After speaking with Jean-Paul Boodhoo earlier this week, I'm convinced more than ever that I need to tread carefully into TDD waters. In my previous post on the subject, I think I came down harder than I intended, attacking the example more than the method.

It's not the paradigm-shift itself that gives me pause. After all, we're software developers. Paradigm shifts are what we do. Writing tests first? Sure, why not. If that's what the methodology says, that's what I'll do. I can see the benefit of it pretty easily. And frankly, there are already cases where I write code for methods that don't exist yet, although they are never unit tests.

What I want to be careful about is how I write these tests. This is where I can see frustration setting in. Again, the one test = one method is a simple enough rule to follow. But how granular do you make that method? How much should it do? How do you account for other potential clients for that method that may require changing the signature? (These are rhetorical questions; no need to flood my inbox with e-mails saying “it depends“.)

Fortunately, I believe this is a learned skill. Just like OO is a learned skill. The difference is that I spent years in university learning OO in a structured environment. This I have to learn on my own. And it's not like picking up a new framework that you can use Intellisense to explore and try things out. Some real live thought has to be put into what you're doing.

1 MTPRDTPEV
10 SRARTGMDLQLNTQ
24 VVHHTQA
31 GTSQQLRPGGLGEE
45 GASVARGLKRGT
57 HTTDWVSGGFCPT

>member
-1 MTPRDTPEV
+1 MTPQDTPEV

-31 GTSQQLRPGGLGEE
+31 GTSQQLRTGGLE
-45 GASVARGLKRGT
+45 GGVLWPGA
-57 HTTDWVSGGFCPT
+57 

The other complication for me is that TDD encourages interface-based programming. This isn't as bad because while I haven't done a lot of it personally, it's something I can wrap my head around and can muddle my way through fairly easily.

The ultimate point of this post is basically the same as the original one: I'm interested enough that I want to figure out how to do it properly. My overall opinion has changed ever-so-slightly, though, in that it's probably something I would use somewhat regularly if I knew how to do it. Maybe not as the be-all and end-all of every project but like any good methodology, it's good to understand it so you can recognize when it's a good fit.

I still think there's something to this Conscientious Coding idea, though.

And JP, if you're reading, next lunch will be down at my neck of the woods. Best to come outside hurricane season.